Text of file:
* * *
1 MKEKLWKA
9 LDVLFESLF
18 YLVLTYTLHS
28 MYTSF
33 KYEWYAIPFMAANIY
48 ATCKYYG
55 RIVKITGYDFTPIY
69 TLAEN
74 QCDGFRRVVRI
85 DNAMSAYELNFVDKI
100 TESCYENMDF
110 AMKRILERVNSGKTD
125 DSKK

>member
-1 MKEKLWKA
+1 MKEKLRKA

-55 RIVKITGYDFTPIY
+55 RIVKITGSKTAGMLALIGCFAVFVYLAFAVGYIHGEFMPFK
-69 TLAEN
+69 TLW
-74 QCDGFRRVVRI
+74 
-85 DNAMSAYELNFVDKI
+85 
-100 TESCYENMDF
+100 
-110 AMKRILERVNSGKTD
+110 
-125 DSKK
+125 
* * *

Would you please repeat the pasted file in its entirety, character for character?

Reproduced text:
1 MKEKLWKA
9 LDVLFESLF
18 YLVLTYTLHS
28 MYTSF
33 KYEWYAIPFMAANIY
48 ATCKYYG
55 RIVKITGYDFTPIY
69 TLAEN
74 QCDGFRRVVRI
85 DNAMSAYELNFVDKI
100 TESCYENMDF
110 AMKRILERVNSGKTD
125 DSKK

>member
-1 MKEKLWKA
+1 MKEKLRKA

-55 RIVKITGYDFTPIY
+55 RIVKITGSKTAGMLALIGCFAVFVYLAFAVGYIHGEFMPFK
-69 TLAEN
+69 TLW
-74 QCDGFRRVVRI
+74 
-85 DNAMSAYELNFVDKI
+85 
-100 TESCYENMDF
+100 
-110 AMKRILERVNSGKTD
+110 
-125 DSKK
+125 